REL 247/JDS 247 Rabbinic Literature: Law, Religion, and History(HA)
Rabbinic literature (the Mishnah, the Talmud and midrashic texts) is crucial for reconstructing the religious culture of late antiquity as well as for understanding most subsequent forms of Judaism. This course focuses on the skills required for reading these classical Jewish texts in translation, on situating them in their historical context and in relation to Roman culture, Christianity, and Zoroastrianism, and on tracing developments in the rabbis' legal concepts as well as their construction of creation, redemption, sexuality and God.Moulie Vidas NEW

REL 347/JDS 347 Religion and Law(EM)
A critical examination of the relation between concepts of "religion" and "law," as they figure in the modern state. The course will survey theoretical tools for thinking about these issues and their historical development before applying them to case studies in Europe and the Middle East. With the benefit of these comparative studies, and a new historical and philosophical insights, we will then address religion, politics and law in contemporary America.Alexander L. Kaye NEW

REL 348/JDS 348 Genesis and Cosmogony in Antiquity(HA)
Ancient accounts and discussions of the world's creation negotiated fundamental problems such as the origin of evil, the nature of mankind and its relation to animals or divine beings, and the difference between male and female. Such accounts also figure prominently in probing topics central to the study of religion: the function of myths and their relation to other forms of expression, the politics of religious identity, and the transmission of ideas across boundaries. This course examines both sets of questions through close readings of Genesis and its earliest interpretations as well as other texts from the Mediterranean and Near East.Moulie Vidas  NEW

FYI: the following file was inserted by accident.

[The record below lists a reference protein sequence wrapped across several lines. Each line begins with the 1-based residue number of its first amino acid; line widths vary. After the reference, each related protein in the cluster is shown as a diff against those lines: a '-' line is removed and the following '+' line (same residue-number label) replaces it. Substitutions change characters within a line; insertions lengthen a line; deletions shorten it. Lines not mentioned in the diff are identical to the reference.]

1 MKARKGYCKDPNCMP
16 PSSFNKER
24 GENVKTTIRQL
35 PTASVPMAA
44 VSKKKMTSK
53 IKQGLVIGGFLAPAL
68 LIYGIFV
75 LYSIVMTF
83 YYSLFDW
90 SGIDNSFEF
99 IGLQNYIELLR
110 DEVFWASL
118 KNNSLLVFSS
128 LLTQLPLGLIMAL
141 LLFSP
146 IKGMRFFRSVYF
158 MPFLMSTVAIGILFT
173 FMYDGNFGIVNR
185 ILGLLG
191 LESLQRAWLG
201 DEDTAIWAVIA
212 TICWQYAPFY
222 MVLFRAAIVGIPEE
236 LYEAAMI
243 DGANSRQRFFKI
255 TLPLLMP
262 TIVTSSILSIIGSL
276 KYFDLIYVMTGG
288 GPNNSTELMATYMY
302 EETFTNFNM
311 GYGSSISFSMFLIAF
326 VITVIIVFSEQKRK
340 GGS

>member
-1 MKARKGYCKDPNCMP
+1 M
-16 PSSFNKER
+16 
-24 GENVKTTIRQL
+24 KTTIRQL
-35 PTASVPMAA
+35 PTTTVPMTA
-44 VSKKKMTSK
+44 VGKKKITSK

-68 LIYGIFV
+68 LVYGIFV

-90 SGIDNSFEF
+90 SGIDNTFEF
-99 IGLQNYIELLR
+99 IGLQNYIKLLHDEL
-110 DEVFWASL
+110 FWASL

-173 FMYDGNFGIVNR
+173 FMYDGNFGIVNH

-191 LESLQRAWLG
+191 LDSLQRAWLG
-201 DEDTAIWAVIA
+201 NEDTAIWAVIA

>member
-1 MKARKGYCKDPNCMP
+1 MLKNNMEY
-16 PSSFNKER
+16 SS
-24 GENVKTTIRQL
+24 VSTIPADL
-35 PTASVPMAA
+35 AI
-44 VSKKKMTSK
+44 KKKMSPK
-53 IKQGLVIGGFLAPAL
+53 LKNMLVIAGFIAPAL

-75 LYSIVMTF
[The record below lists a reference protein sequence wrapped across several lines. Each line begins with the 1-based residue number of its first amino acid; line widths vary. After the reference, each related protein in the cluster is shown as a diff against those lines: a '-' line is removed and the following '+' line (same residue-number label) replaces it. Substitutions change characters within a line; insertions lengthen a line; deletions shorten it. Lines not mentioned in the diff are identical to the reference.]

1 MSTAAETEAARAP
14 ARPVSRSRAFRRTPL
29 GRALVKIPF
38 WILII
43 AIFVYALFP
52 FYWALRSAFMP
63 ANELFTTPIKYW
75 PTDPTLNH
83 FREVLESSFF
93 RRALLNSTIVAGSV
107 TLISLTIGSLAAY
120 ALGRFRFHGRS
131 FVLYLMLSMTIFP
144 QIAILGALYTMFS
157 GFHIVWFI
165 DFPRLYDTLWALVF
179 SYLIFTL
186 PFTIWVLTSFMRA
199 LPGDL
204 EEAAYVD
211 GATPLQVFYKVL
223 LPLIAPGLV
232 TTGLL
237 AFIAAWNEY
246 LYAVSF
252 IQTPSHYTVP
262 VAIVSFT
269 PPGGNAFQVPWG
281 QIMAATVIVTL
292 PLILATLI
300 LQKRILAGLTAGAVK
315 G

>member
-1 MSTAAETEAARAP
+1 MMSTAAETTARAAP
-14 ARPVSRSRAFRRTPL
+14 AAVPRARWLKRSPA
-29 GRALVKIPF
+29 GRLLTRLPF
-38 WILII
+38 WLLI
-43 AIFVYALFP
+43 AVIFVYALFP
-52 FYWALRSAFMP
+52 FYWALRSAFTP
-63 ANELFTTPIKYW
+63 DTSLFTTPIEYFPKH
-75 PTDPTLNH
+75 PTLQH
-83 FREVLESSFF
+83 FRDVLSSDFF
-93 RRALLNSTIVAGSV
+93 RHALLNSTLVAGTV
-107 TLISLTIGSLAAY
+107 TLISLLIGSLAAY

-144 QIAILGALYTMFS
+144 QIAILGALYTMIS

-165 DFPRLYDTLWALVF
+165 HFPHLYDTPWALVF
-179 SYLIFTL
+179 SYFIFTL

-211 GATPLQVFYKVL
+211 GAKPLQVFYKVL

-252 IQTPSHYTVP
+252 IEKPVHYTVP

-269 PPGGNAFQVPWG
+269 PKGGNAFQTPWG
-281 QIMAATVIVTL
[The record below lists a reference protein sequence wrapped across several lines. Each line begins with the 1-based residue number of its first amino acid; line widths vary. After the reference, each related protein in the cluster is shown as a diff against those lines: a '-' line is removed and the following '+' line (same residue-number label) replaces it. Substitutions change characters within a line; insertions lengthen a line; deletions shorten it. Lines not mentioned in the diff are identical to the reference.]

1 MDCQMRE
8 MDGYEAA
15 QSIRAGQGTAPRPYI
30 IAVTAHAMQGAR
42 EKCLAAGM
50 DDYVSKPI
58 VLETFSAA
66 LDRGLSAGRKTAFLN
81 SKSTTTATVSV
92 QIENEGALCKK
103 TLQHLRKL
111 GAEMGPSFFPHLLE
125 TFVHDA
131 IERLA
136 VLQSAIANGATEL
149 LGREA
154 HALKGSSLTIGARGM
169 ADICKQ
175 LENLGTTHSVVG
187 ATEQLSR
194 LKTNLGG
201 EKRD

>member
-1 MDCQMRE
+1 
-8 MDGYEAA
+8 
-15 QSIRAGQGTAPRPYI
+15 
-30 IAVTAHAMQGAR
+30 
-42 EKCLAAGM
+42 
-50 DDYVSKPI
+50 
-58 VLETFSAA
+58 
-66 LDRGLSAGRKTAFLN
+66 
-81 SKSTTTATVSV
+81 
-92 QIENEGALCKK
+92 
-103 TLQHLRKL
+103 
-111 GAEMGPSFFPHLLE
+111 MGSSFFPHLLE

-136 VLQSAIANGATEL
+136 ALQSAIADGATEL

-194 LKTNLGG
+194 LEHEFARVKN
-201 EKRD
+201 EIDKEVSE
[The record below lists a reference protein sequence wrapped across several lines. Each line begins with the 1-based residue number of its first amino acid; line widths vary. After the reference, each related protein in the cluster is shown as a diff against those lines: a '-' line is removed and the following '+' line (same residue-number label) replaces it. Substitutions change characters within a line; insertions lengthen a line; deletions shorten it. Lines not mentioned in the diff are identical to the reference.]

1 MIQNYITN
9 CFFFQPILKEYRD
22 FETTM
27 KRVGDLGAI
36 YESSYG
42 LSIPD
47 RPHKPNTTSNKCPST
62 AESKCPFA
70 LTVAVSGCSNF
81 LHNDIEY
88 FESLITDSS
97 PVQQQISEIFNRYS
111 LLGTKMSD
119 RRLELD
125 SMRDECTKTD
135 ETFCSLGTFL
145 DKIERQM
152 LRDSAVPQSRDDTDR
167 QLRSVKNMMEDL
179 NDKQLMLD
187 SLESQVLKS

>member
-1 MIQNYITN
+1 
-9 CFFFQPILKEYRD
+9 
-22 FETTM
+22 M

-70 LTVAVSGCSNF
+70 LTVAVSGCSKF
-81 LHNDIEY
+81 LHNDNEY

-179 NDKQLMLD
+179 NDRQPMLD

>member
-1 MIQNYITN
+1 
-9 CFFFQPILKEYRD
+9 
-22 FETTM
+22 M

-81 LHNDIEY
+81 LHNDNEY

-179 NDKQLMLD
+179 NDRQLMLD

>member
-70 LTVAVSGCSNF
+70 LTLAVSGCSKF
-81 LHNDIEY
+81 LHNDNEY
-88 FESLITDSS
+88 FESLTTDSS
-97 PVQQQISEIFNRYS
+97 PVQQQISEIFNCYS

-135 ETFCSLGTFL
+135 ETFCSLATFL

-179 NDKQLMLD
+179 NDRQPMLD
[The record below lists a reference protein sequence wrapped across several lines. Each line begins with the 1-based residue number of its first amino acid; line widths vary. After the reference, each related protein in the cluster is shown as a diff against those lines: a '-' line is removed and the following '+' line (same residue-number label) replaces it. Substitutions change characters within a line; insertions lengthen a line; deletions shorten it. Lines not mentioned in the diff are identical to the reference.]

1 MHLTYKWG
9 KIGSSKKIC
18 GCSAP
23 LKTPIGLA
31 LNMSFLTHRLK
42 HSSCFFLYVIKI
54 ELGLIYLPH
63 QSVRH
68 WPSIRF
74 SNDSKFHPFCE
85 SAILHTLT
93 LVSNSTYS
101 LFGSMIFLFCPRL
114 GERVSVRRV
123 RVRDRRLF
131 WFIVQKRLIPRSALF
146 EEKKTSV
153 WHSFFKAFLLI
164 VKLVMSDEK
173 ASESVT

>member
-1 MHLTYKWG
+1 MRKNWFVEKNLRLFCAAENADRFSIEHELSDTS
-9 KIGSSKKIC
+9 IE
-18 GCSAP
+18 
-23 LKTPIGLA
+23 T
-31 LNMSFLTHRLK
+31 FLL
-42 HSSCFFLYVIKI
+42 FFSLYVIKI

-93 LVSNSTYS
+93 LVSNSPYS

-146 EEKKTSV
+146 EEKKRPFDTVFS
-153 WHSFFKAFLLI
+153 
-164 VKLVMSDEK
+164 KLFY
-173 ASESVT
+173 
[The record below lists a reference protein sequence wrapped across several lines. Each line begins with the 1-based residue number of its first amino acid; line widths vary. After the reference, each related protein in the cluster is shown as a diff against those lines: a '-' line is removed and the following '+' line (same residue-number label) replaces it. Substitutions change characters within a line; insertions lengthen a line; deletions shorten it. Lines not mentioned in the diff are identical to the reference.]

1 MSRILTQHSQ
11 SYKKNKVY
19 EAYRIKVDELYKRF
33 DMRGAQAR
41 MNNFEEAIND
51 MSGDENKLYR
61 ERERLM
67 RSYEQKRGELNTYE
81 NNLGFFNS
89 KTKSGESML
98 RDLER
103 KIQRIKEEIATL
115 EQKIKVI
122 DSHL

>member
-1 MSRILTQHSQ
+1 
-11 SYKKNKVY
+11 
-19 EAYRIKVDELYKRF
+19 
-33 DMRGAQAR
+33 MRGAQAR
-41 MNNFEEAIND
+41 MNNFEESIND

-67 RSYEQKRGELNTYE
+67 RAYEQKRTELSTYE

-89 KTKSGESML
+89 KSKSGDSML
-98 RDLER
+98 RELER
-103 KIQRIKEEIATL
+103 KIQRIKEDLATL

REL 351/JDS 351 Golem: The Creation of an Artificial Man(HA)
The creation of an artifical human being has been an age-old dream of humankind. Among its ramifications are the robot, the computer and the clone. The seminar will follow the Golem tradition within Judaism throughout history up to its modern offshoots. It will deal with its origin in the Hebrew Bible, its manifestations in mysticism and magic (e.g. the Golem of Prague), in literature, in film and on stage, in art, children books, and the history of science.Peter Schäfer

REL 398/JDS 397/ART 393 Jews and Christians in Ancient Palestine: The Archaeological Evidence(HA)
The course will focus on the range of contacts and connections between Jews and Christians in Byzantine Palestine (Western Palestine and Transjordan) as corroborated by the archaeological finds. The similarities and differences between synagogues and churches will be the focus of the discussion, but other aspects relating to demography, art, cemeteries, everyday life, small finds, and more will also be examined. Through this material we will attempt to determine the relationship between the two communities in the 4th to the 7th centuries.Zeev Weiss NEW